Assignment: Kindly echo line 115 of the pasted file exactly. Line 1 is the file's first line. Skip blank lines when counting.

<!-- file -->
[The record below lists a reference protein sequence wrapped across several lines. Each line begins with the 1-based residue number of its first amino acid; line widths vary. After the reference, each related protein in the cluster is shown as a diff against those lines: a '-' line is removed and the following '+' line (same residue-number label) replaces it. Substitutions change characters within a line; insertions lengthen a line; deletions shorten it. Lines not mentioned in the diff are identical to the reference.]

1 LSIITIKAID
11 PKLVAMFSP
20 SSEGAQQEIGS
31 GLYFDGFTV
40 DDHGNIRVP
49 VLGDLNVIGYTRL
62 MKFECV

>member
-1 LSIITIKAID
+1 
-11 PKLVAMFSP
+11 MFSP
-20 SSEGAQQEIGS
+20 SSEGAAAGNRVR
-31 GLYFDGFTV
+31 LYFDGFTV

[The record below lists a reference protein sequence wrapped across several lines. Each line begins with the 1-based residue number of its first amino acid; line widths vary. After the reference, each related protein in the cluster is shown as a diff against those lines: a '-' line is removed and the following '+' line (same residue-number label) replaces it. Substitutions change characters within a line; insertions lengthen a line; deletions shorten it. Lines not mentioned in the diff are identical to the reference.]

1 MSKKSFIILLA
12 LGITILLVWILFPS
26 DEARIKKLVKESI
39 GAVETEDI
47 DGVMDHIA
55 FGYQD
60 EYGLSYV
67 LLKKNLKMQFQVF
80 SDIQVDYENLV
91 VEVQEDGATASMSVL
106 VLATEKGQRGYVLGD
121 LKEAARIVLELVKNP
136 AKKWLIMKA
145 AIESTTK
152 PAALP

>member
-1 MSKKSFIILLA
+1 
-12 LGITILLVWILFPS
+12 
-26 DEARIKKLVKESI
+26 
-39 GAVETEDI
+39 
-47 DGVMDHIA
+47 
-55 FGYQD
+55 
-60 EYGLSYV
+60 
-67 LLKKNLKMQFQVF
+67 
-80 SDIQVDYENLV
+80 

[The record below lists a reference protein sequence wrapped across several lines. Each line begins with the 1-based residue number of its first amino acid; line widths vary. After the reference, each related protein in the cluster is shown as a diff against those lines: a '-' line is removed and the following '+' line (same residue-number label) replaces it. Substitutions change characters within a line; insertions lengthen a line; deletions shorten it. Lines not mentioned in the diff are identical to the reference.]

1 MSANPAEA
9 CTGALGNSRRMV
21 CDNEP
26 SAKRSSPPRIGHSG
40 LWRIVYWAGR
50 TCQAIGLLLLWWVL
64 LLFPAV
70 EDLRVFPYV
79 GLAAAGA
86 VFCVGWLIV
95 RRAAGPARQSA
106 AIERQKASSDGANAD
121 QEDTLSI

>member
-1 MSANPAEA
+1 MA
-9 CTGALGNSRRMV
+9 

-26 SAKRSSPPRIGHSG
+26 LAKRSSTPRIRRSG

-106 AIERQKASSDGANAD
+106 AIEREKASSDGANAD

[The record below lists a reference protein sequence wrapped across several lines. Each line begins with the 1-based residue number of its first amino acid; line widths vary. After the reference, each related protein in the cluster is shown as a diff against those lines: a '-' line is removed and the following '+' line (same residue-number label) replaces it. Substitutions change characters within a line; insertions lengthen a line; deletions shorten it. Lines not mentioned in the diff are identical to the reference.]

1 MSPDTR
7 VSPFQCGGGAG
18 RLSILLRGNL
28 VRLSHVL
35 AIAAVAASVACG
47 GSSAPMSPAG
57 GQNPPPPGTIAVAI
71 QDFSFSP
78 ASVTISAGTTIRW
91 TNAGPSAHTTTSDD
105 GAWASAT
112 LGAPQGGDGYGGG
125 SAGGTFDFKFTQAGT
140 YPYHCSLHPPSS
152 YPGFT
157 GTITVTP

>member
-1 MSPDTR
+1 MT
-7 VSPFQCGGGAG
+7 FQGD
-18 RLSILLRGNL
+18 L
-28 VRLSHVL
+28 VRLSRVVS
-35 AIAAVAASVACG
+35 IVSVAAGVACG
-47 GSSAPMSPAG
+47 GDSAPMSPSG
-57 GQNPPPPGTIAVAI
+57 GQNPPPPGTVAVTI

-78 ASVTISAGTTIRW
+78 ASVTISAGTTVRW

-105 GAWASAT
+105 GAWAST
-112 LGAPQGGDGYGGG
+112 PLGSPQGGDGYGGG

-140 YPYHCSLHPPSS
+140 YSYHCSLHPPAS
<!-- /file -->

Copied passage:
+140 YSYHCSLHPPAS